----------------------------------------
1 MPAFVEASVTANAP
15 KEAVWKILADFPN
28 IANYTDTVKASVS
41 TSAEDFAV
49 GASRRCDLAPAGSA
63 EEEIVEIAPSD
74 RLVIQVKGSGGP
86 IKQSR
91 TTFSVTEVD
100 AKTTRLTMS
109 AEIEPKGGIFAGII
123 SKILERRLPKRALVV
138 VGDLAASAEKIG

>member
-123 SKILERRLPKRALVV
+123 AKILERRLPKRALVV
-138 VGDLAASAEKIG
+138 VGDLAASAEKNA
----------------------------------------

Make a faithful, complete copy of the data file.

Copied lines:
1 MPAFVEASVTANAP
15 KEAVWKILADFPN
28 IANYTDTVKASVS
41 TSAEDFAV
49 GASRRCDLAPAGSA
63 EEEIVEIAPSD
74 RLVIQVKGSGGP
86 IKQSR
91 TTFSVTEVD
100 AKTTRLTMS
109 AEIEPKGGIFAGII
123 SKILERRLPKRALVV
138 VGDLAASAEKIG

>member
-123 SKILERRLPKRALVV
+123 AKILERRLPKRALVV
-138 VGDLAASAEKIG
+138 VGDLAASAEKNA